Steve Bisese standing in the Commons with students walking by


Thanks, Steve

Steve Bisese, vice president for student development, is retiring after nearly 40 years at Richmond.

Bisese’s bailiwick was basically every part of the student experience that happened outside the classroom — residence life, living-learning programs, well-being and student health, recreational sports, and much more. To mark the occasion, we solicited questions from alumni who have known him over the years. We also asked each for a “Steve story,” a reflection on him and his legacy.

“Made UR a better place”

Rich Johnson, B’73: You’ve lived through the evolution of the college system from just Richmond College and Westhampton College to the current School of Arts & Sciences structure. Can you compare and contrast the benefits and consequential changes on the students?

Steve Bisese: The biggest difference is that move established a dean and a school that was responsible for the academic end of it [i.e., A&S]. The [legacy] colleges continue the commitment to personal attention for student concerns and student government.

There have been many, many changes. When I was an undergraduate [at William & Mary], folks in student affairs were concerned about conduct, vandalism, and substance abuse. Some of those things stay the same, but what it is now is that students come here with a lot of pressure on themselves. What we deal with today is more of the mental health and perfectionism — issues of, you know, “Am I getting an internship?” or “Am I going to major in what my parents want me to major in?” You didn’t hear about that as much back in the days when I got here.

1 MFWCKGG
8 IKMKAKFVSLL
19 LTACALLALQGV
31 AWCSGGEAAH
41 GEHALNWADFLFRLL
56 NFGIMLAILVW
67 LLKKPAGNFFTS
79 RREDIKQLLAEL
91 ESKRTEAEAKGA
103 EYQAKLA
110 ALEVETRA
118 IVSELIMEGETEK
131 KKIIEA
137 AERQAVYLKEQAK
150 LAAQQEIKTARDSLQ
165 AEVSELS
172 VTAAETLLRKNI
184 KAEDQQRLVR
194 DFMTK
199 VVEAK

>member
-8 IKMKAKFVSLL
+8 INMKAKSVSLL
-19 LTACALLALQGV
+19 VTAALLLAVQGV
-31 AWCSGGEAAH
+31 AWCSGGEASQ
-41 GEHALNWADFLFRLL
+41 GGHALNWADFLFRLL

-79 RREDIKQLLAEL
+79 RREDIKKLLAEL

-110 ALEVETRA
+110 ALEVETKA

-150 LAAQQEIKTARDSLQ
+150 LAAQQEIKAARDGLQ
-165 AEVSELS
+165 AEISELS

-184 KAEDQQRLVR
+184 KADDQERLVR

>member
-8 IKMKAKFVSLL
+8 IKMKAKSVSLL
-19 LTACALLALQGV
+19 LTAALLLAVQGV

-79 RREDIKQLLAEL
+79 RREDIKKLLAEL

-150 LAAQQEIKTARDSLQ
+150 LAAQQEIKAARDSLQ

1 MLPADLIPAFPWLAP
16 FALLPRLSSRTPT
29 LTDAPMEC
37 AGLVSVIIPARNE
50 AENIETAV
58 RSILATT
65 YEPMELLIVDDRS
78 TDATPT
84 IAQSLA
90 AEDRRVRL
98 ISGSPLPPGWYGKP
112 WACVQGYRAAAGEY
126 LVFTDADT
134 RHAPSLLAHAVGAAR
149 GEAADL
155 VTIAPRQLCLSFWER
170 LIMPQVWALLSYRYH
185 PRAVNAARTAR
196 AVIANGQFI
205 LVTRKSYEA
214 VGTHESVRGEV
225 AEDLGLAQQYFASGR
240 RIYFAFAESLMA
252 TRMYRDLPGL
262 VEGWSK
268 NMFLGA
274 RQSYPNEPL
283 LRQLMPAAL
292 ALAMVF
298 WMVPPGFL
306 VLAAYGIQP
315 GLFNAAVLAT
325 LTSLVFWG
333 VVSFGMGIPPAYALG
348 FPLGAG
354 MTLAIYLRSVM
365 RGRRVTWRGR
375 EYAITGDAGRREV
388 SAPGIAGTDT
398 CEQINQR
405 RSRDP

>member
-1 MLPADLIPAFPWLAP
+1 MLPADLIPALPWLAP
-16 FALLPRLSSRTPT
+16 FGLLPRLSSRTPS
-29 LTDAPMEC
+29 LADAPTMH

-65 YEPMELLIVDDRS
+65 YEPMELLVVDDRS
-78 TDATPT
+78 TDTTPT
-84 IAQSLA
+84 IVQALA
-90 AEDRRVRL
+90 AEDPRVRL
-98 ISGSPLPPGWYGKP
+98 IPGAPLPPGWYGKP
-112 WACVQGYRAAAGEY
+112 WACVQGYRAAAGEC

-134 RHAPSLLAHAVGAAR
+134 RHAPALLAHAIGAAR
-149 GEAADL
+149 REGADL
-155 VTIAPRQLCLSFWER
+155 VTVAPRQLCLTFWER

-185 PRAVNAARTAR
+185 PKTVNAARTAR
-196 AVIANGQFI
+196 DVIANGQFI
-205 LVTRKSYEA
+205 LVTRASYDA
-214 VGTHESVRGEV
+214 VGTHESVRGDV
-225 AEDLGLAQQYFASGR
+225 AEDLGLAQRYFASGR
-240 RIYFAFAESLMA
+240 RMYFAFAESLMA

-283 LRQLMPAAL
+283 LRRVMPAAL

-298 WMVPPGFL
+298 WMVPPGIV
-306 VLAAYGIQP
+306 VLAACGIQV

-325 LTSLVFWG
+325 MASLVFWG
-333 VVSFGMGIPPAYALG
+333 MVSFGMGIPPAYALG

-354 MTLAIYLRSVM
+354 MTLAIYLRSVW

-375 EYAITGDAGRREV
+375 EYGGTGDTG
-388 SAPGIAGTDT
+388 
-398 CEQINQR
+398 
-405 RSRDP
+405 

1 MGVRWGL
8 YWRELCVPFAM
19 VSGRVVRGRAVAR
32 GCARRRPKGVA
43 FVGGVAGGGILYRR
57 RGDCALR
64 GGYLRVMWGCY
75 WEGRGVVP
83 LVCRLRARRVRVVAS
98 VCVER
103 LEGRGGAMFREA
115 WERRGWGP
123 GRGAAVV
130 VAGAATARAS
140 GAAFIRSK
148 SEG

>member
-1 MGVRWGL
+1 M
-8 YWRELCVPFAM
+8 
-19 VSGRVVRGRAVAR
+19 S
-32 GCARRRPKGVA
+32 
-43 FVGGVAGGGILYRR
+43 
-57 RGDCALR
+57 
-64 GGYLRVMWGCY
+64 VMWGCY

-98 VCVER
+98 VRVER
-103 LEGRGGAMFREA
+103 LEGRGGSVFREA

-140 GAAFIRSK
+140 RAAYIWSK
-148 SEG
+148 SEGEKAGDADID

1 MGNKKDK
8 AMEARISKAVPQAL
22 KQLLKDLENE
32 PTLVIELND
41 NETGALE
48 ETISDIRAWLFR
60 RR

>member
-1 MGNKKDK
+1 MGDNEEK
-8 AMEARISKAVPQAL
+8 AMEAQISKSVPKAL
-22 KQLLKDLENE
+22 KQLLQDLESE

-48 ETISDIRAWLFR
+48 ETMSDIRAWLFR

“Truly cares”

Steve Kneeley, R’85: If you had one piece of advice to give parents and students as they enter the student body, what would that advice be?

SB: Take your time to get adjusted. You don’t have to do everything at once. But once you are adjusted, open your eyes to all UR has to offer. It is absolutely amazing — study abroad, research opportunities, personally knowing your faculty members, civic engagement. Our student organizations are so well-resourced, and they’re so meaningful. The learning communities we have either complement your academic goals or allow you to explore things outside your academics. The programs are of such quality, and they’re free. They’re just part of being here. It’s amazing.

“Bestie Bisese”

Penny Hu, ’23: What do you see as the biggest issues the university is facing over the next 10 years?

SB: I think it’s going to be all of our work to make this place even more affordable. I think Kevin [Hallock, UR’s president] is doing a wonderful job of focusing on the middle class. I look at Richmond, and I want anybody that that has earned their way to have the opportunity to be successful here. How great it is that we meet 100% of need, and I know we’ll work hard to sustain that.

I think the other is to continue to address the acute mental health issues that students face. It’s a constant worry, and we’re doing all that we can to be responsive to the very serious anxiety and so forth that students come in with.

“Very reassuring”

Buddy Cassidy, ’11: You’re regarded by many as the Ted Lasso of UR. You bring those around you up, you make us aspire to become better versions of ourselves, and you believe we can do it. The world would be a better place if we were all a bit more like you. Do you have any advice for us on how to better approach life and our relationships with others?

SB: I went into student affairs [because] I had a hard time in college myself. I remember my RA taking the time [with me]. Because of this RA, I became an RA and a head resident. An RA might have 30 people on their hall, but that person took the time to get to know me and my personal struggles.